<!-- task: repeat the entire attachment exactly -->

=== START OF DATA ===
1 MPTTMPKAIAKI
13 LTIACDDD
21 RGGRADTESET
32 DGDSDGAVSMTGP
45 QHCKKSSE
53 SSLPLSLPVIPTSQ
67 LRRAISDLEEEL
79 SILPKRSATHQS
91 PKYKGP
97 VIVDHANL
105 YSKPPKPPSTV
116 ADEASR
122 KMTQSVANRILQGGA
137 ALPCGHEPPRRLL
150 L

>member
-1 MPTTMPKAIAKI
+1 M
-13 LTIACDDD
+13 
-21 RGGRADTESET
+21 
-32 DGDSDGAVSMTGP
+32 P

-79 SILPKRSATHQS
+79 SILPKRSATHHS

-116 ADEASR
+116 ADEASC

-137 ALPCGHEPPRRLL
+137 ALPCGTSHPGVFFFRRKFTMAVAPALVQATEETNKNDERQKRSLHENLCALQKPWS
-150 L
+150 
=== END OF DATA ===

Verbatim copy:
1 MPTTMPKAIAKI
13 LTIACDDD
21 RGGRADTESET
32 DGDSDGAVSMTGP
45 QHCKKSSE
53 SSLPLSLPVIPTSQ
67 LRRAISDLEEEL
79 SILPKRSATHQS
91 PKYKGP
97 VIVDHANL
105 YSKPPKPPSTV
116 ADEASR
122 KMTQSVANRILQGGA
137 ALPCGHEPPRRLL
150 L

>member
-1 MPTTMPKAIAKI
+1 M
-13 LTIACDDD
+13 
-21 RGGRADTESET
+21 
-32 DGDSDGAVSMTGP
+32 P

-79 SILPKRSATHQS
+79 SILPKRSATHHS

-116 ADEASR
+116 ADEASC

-137 ALPCGHEPPRRLL
+137 ALPCGTSHPGVFFFRRKFTMAVAPALVQATEETNKNDERQKRSLHENLCALQKPWS
-150 L
+150 